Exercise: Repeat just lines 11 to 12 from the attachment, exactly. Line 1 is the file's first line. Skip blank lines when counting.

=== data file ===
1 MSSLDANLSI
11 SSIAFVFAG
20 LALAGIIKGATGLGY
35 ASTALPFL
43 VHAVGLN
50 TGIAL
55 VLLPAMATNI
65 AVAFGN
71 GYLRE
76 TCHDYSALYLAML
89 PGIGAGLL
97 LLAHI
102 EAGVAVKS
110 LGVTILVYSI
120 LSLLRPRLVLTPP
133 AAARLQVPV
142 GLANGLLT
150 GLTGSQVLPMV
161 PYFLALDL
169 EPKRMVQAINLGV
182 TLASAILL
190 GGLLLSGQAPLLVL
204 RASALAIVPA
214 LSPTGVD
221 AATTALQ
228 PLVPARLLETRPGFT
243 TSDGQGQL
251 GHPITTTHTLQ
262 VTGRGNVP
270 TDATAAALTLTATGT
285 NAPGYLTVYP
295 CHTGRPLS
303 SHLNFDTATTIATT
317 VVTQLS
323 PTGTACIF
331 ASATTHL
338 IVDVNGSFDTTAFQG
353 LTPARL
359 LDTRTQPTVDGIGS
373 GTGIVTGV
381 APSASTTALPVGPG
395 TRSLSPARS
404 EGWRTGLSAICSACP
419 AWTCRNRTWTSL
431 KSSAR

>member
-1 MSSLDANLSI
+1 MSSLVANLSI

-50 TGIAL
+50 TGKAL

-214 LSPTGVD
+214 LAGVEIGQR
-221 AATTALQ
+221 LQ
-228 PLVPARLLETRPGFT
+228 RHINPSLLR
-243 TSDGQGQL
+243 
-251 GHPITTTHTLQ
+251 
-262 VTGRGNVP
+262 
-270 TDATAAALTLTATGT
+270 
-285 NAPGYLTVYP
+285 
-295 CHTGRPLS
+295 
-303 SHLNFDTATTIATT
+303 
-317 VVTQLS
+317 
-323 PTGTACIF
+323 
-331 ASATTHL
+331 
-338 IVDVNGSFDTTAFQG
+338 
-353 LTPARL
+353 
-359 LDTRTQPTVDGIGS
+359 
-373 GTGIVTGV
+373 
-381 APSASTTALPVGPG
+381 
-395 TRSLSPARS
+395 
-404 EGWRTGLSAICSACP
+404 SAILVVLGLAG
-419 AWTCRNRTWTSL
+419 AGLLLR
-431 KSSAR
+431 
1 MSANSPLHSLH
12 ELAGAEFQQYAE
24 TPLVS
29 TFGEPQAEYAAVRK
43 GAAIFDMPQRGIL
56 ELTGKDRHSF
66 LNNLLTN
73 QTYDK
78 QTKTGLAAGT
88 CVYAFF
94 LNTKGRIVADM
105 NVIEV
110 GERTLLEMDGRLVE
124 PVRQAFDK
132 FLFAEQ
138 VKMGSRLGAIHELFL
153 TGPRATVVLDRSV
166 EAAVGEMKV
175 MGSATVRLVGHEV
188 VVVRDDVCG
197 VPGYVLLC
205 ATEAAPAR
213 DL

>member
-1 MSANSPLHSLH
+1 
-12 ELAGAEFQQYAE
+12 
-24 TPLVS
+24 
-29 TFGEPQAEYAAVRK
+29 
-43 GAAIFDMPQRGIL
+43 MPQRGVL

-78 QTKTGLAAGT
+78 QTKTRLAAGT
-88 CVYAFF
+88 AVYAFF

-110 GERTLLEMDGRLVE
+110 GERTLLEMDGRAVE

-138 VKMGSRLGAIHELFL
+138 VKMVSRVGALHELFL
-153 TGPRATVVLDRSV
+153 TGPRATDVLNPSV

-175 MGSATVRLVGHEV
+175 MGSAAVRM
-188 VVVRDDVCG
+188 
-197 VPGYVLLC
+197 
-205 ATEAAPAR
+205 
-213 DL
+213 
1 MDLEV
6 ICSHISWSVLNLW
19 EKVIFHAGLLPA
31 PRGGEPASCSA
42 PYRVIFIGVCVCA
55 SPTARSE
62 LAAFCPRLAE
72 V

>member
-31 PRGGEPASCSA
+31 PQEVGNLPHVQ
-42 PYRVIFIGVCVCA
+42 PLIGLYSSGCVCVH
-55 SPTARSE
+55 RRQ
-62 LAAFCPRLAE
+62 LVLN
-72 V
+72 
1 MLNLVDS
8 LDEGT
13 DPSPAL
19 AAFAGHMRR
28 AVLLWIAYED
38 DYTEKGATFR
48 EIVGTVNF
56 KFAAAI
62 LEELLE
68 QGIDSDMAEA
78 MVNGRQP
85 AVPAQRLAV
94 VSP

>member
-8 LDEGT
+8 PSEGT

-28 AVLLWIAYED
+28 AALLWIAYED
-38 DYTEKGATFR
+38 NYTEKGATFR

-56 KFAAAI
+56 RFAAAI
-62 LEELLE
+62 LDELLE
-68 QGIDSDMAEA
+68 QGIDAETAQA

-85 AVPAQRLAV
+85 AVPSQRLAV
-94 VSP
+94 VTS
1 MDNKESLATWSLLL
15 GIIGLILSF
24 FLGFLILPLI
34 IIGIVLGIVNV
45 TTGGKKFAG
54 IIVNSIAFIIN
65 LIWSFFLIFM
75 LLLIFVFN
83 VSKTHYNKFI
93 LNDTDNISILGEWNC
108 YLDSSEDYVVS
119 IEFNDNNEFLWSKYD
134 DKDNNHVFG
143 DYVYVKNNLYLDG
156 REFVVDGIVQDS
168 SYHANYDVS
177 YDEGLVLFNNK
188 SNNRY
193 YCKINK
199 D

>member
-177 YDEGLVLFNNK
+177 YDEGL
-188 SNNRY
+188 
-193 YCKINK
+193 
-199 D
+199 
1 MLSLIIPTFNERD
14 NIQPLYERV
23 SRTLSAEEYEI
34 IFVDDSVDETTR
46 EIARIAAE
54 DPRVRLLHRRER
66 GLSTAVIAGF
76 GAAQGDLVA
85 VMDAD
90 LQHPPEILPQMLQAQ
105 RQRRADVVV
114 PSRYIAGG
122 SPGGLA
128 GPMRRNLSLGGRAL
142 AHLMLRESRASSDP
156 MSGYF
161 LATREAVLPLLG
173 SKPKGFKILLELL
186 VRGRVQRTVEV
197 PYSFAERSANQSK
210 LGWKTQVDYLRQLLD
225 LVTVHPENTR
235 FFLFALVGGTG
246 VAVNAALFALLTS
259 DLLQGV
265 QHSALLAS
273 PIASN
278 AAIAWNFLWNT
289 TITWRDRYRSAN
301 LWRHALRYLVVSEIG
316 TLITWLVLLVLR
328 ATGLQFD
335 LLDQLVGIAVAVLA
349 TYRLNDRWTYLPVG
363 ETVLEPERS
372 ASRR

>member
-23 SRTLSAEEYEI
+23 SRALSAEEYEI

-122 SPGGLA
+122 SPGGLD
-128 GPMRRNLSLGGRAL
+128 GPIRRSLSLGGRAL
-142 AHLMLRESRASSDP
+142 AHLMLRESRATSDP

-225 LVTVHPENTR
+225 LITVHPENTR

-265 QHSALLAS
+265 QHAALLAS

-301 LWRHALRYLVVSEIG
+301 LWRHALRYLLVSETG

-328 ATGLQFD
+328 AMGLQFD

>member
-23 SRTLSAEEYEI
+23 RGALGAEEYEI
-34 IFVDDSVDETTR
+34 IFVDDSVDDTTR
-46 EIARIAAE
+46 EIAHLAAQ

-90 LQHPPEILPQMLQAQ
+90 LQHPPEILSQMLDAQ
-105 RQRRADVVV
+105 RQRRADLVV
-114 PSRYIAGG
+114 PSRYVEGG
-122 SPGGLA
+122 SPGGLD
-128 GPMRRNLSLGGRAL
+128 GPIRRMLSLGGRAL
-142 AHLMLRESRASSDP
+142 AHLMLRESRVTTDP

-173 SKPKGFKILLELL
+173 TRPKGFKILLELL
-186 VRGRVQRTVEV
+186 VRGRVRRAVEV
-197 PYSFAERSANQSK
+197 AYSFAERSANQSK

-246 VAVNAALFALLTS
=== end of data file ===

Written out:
89 PGIGAGLL
97 LLAHI